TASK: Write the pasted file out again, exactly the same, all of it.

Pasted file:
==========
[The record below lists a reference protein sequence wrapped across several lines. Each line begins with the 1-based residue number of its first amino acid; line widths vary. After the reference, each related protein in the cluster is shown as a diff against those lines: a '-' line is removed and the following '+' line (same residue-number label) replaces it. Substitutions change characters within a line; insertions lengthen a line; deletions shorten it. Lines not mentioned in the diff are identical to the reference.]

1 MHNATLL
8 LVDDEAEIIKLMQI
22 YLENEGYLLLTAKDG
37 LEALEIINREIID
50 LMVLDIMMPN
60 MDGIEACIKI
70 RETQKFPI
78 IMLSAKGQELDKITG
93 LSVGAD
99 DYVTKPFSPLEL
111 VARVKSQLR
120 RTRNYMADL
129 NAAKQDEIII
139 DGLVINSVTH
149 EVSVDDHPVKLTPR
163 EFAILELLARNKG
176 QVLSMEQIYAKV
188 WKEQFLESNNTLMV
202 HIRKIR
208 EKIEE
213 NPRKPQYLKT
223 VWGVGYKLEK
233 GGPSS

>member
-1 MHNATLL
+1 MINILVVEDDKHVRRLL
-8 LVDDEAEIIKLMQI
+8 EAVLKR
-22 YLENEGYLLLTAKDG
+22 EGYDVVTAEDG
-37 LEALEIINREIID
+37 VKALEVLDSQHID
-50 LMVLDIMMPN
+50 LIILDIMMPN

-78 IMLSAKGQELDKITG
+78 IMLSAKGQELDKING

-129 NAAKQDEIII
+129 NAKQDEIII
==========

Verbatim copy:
[The record below lists a reference protein sequence wrapped across several lines. Each line begins with the 1-based residue number of its first amino acid; line widths vary. After the reference, each related protein in the cluster is shown as a diff against those lines: a '-' line is removed and the following '+' line (same residue-number label) replaces it. Substitutions change characters within a line; insertions lengthen a line; deletions shorten it. Lines not mentioned in the diff are identical to the reference.]

1 MHNATLL
8 LVDDEAEIIKLMQI
22 YLENEGYLLLTAKDG
37 LEALEIINREIID
50 LMVLDIMMPN
60 MDGIEACIKI
70 RETQKFPI
78 IMLSAKGQELDKITG
93 LSVGAD
99 DYVTKPFSPLEL
111 VARVKSQLR
120 RTRNYMADL
129 NAAKQDEIII
139 DGLVINSVTH
149 EVSVDDHPVKLTPR
163 EFAILELLARNKG
176 QVLSMEQIYAKV
188 WKEQFLESNNTLMV
202 HIRKIR
208 EKIEE
213 NPRKPQYLKT
223 VWGVGYKLEK
233 GGPSS

>member
-1 MHNATLL
+1 MINILVVEDDKHVRRLL
-8 LVDDEAEIIKLMQI
+8 EAVLKR
-22 YLENEGYLLLTAKDG
+22 EGYDVVTAEDG
-37 LEALEIINREIID
+37 VKALEVLDSQHID
-50 LMVLDIMMPN
+50 LIILDIMMPN

-78 IMLSAKGQELDKITG
+78 IMLSAKGQELDKING

-129 NAAKQDEIII
+129 NAKQDEIII